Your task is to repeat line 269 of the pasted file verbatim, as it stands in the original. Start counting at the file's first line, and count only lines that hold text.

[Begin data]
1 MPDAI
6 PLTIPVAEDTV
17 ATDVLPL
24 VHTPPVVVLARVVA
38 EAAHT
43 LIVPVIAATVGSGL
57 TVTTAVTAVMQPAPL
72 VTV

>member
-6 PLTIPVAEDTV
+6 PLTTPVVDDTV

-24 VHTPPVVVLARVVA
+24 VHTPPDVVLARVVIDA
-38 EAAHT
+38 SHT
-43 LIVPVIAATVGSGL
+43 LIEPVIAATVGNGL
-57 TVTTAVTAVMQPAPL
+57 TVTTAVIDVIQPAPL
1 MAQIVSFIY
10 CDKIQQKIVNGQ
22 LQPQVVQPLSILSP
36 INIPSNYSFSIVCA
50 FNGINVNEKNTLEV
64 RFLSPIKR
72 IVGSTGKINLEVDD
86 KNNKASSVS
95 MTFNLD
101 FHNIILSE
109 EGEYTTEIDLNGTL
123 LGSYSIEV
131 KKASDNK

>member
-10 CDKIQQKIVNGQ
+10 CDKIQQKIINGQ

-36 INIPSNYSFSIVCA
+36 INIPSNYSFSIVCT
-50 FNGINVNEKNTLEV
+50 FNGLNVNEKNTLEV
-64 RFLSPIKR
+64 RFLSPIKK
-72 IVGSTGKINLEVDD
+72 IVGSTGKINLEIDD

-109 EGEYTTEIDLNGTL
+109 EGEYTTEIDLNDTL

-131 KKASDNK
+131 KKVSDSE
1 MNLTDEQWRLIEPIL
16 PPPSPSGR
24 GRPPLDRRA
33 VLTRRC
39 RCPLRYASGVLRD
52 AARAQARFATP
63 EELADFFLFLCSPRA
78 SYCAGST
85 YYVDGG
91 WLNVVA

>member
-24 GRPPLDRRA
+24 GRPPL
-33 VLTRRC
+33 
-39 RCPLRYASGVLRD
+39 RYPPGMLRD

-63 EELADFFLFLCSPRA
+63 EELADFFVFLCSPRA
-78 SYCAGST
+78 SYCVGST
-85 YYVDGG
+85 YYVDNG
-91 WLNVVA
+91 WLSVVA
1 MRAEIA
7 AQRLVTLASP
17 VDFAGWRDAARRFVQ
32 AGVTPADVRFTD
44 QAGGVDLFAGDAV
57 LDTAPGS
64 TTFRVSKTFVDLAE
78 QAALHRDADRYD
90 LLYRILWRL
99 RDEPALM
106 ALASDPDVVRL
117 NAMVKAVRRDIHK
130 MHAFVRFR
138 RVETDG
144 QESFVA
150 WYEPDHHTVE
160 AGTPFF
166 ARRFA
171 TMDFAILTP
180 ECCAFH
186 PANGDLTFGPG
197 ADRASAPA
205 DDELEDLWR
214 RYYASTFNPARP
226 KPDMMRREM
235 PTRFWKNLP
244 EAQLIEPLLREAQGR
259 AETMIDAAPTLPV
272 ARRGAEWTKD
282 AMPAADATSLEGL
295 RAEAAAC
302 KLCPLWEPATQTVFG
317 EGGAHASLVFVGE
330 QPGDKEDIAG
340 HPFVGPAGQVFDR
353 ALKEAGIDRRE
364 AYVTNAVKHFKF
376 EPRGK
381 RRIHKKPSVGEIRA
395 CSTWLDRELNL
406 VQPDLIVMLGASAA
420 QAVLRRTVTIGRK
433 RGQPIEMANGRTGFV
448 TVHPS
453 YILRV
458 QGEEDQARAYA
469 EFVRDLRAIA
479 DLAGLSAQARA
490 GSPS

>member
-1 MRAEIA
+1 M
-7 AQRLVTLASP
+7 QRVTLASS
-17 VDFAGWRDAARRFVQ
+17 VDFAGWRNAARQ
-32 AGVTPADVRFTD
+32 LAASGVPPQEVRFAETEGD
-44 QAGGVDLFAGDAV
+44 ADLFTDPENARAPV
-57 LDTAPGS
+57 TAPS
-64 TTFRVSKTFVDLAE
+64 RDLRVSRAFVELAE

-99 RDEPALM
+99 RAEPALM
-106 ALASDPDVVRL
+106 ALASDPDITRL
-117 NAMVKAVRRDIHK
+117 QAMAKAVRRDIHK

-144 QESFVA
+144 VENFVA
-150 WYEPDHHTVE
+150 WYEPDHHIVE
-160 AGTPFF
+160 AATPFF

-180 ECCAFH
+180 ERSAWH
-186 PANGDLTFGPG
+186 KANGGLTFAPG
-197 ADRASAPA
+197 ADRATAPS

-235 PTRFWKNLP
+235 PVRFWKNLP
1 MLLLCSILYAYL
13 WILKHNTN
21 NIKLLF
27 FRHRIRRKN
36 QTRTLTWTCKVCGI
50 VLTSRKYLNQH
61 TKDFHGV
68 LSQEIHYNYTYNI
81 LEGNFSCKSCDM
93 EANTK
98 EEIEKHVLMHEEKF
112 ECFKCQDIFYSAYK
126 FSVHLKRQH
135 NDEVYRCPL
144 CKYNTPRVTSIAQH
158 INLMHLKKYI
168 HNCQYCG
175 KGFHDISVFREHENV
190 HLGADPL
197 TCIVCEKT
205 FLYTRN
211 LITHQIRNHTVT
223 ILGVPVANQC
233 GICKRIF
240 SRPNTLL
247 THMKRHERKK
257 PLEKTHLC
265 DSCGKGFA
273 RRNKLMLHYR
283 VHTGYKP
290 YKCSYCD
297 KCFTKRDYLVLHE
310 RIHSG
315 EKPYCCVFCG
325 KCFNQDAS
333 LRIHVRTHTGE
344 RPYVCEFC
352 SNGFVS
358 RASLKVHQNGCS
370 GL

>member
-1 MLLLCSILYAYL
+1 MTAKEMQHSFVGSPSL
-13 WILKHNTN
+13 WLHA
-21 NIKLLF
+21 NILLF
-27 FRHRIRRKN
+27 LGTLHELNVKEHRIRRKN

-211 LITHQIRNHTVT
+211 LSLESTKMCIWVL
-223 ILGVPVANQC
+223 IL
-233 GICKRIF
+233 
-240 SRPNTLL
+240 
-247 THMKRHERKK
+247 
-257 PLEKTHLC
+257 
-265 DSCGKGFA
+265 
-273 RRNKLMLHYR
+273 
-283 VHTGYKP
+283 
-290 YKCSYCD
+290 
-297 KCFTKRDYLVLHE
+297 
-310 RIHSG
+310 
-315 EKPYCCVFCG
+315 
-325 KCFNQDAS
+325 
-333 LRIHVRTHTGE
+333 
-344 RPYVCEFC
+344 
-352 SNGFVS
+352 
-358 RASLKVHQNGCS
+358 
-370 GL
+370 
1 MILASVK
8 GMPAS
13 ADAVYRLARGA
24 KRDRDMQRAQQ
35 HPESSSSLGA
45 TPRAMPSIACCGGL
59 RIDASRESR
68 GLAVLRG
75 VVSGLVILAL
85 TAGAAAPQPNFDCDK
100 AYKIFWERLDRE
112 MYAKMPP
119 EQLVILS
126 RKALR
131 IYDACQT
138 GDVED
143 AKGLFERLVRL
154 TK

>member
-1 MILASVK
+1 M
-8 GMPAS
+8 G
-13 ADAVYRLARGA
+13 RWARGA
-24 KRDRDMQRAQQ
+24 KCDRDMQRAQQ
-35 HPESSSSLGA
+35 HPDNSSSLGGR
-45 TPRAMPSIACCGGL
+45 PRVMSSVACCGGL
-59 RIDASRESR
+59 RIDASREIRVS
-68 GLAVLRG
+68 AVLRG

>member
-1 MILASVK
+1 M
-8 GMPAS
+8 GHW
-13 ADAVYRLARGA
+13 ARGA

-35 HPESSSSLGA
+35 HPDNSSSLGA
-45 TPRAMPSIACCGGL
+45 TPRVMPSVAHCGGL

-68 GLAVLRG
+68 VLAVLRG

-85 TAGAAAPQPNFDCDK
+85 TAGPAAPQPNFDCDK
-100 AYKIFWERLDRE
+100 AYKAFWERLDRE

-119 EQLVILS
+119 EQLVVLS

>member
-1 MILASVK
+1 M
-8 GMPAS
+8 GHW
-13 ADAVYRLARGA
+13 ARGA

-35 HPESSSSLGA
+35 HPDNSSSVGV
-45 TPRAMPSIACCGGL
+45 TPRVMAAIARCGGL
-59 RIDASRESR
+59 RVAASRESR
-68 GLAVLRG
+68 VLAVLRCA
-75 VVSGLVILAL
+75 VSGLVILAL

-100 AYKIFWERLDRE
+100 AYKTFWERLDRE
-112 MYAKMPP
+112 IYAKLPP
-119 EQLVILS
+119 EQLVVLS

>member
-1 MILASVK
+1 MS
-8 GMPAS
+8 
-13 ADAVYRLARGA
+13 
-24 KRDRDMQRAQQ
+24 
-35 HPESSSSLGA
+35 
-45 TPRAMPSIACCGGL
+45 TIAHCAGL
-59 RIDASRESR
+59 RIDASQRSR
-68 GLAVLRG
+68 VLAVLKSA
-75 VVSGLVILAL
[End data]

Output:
-24 KRDRDMQRAQQ